Lately, pundits and commentators have warned that America’s place in the renewable energy market has begun to slip, in part because fewer students are pursuing degrees in the hard sciences and engineering.
How can we ever be a solar powerhouse without fresh ideas and students? Meanwhile, utilities, energy conglomerates and the nuclear industry all face the problem of mass retirement. President Obama and Energy Secretary Steve Chu have raised the issue several times. Obama even recently taped an episode of MythBusters on solar.
The bad news is that it’s true. The even worse news is that it is part of a long-term trend that shows no sign of reversing. At the beginning of the decade, IT executives like Seagate CEO Bill Watkins (now CEO of LED maker Bridgelux), Intel illuminatus Andy Grove and National Semiconductor’s Brian Halla all warned about how the decline in the numbers of technical graduates had begun to reduce American competitiveness.
Increasingly tough immigration laws have made the problem even more difficult. Most highly ranked graduate programs in the U.S. rely heavily on foreign students. Unfortunately, these days, many have difficulty getting green cards to stay in the U.S. after graduation. In some years, the majority of those earning master's degrees at U.S. universities in some subjects like electrical engineering have had no choice but to go home. Countries such as Israel, Taiwan and even China have begun to mimic the lab-to-company concept pioneered by Silicon Valley, which is prompting even more to stay home.
How do we cure it? Often, you hear that you have to make science and technology more engaging for kids, particularly in the early grades. Create positive role models in technology. Make it seem interesting and exciting.
But I’ve got a more surefire solution:
Pay them more.
Yes, pay engineers and technical graduates more than they get now -- put them on par with marketing and/or sales staff -- and create a career track so they can stay on the bench.
Money is really the root problem here. When a math or science major graduates from MIT, Rice or U.C. Berkeley these days, they face a choice: take a research position in a company and pursue their heart's desire or make five times as much toiling as a Wall Street flunky.
They aren’t taking that Goldman Sachs job just because there wasn’t a Cosby Show about engineers.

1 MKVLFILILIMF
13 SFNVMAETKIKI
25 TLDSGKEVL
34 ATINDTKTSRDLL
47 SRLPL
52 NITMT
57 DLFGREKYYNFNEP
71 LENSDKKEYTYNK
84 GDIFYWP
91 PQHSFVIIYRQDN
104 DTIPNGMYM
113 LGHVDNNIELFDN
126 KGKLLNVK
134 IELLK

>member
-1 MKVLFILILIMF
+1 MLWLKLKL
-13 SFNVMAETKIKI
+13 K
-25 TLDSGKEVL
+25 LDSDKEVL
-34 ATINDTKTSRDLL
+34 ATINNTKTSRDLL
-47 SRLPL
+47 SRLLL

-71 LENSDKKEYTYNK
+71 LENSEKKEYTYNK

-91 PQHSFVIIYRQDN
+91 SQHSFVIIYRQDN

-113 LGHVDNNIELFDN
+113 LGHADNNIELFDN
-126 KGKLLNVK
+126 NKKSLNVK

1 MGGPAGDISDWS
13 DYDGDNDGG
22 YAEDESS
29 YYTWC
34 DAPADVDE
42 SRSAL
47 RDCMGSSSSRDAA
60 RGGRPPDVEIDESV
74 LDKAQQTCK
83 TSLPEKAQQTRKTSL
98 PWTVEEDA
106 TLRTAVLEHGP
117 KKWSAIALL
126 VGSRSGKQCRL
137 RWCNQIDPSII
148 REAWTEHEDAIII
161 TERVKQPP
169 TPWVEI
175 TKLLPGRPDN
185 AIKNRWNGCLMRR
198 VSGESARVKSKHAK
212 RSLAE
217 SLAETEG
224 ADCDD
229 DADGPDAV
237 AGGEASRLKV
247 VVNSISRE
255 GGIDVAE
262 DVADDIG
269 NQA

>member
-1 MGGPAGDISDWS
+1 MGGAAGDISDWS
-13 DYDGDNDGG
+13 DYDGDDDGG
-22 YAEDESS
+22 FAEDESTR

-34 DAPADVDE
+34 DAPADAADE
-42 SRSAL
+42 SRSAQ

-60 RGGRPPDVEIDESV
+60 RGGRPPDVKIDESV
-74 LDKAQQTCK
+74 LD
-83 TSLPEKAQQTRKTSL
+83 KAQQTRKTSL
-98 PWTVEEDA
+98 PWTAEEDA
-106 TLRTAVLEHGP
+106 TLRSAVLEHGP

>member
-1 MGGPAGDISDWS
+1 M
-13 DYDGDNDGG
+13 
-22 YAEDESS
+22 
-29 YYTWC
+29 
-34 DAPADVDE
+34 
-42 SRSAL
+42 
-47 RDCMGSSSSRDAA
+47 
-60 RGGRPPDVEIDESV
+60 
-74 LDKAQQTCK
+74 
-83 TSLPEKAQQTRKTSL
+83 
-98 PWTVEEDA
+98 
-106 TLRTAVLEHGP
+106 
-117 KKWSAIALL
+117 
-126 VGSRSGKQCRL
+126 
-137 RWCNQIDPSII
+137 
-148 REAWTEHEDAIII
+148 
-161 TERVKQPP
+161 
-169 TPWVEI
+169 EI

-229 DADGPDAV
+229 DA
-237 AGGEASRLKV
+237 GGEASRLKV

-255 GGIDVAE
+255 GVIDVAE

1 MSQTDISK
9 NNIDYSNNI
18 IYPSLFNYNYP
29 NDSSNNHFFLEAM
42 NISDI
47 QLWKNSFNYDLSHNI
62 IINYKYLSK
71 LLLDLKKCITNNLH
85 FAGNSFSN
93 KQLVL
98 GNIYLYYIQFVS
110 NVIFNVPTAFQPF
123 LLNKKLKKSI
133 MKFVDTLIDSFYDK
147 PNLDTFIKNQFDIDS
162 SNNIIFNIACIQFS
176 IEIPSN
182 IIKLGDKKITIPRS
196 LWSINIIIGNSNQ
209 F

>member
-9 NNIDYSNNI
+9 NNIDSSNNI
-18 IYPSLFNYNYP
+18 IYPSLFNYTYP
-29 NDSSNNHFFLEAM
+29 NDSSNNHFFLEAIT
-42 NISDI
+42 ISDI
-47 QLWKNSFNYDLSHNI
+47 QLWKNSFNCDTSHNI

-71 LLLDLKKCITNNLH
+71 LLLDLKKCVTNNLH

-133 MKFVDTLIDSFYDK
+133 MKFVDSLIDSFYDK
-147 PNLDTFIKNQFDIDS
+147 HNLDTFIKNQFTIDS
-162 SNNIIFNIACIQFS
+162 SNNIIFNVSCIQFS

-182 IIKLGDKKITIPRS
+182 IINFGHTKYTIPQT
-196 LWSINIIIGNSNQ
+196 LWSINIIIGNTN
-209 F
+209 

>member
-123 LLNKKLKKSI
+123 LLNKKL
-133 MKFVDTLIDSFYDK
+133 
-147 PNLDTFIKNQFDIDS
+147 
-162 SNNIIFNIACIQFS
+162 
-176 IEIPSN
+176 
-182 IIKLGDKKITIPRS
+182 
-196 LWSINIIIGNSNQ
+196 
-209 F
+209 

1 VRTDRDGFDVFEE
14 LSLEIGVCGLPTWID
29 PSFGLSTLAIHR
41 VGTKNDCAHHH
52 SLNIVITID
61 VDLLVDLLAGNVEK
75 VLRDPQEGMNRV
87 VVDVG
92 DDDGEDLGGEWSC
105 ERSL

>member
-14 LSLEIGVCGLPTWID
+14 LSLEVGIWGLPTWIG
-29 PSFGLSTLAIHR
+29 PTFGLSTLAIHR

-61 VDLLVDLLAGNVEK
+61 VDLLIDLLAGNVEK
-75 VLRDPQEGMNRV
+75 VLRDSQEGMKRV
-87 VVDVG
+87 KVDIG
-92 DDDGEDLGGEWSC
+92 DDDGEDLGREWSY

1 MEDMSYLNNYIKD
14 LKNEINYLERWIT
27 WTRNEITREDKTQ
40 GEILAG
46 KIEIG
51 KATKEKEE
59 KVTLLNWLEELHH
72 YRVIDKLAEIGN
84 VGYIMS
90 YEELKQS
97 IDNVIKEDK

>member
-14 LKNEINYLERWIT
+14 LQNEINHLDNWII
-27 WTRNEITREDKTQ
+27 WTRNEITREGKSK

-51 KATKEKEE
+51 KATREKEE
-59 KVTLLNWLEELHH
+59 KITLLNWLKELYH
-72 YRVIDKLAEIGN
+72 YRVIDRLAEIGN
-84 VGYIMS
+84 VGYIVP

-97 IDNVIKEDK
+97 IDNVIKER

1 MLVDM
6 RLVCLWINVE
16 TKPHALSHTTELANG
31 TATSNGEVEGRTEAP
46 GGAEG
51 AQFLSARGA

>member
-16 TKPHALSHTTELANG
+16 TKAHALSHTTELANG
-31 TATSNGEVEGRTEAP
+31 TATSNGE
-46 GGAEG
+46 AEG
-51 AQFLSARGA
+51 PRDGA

And even if they do pursue the research track, they will butt up against an uncomfortable truth a few years later. Namely, in order to advance, they will need to get an MBA and become a master of management sciences. And, of course, once they complete their MBA, the greater odds are that they will join a consulting firm like Bain & Co. where they will charge hundreds of dollars an hour to tell people that what America needs is better technical education.
How pervasive is this mindset in corporations? Former Intel CEO Craig Barrett allegedly once said “The half-life of an engineer, software or hardware, is only a few years.”
The real shocker here is that Barrett is probably the single most sincere tech exec when it comes to boosting national competitiveness.through science and education. He taught at Stanford and wrote a seminal textbook on semiconductors. He championed education at Intel. A lifelong Republican, he’s working with the current administration to reverse the trend of intellectual decline.
For some unfathomable reason, America places a high social premium on white-collar services, and the more abstract those services are, the better. The farther you can get away from actually doing anything constructive, the more highly you are regarded and rewarded. When I worked as a lawyer, litigators were respected for never getting to trial. Being forced to go to try a case in court was somehow seen as being akin to manual labor. Medicine has seen a similar decline. My brother became a surgeon. He was intrigued by the intricate nature of the human body. Plus, a surgeon friend of the family had a convertible Mercedes and a really hot wife. Now, med graduates worry about being Kaiser fodder.
The same occurs in Japan. Companies lament the decline of its flagship national brands. Where is the talent going? Finance and sales, most execs tell me.
China, India and South Korea, meanwhile, continue to rise because engineering represents a path to middle- and even upper-middle class respectability.
I do not mean to put engineers on a pedestal. Believe me, I know way too many to do that. (I passed physics, therefore I think I know everything: it's the engineer's fatal flaw.) But companies -- if they want to stay competitive and remain based in this country -- need to pay them more.
“The job market has worsened for young workers in S&E fields relative to many other high-level occupations, which discourages U.S. students from going on in S&E, but which still has sufficient rewards to attract large immigrant flows, particularly from developing countries,” Harvard economist Richard Freedman wrote in a 2005 report.
That said, let’s not lose track of unique U.S. strengths, such as shameless marketing and a great ability to glad-hand. We lead the world in coming up with crazy video websites, social networks and blogs: others merely follow. It’s no coincidence that the world’s first mass-produced electric sports car came from the good ol’ USA. LEDs? I guarantee some of the early success will go to U.S. companies working on lamps for the adult entertainment industry and “hydroponic urban farmers.”
We know our customers. But to keep the competitive edge, we’ve got to share more of the rewards with the men and women in the lab.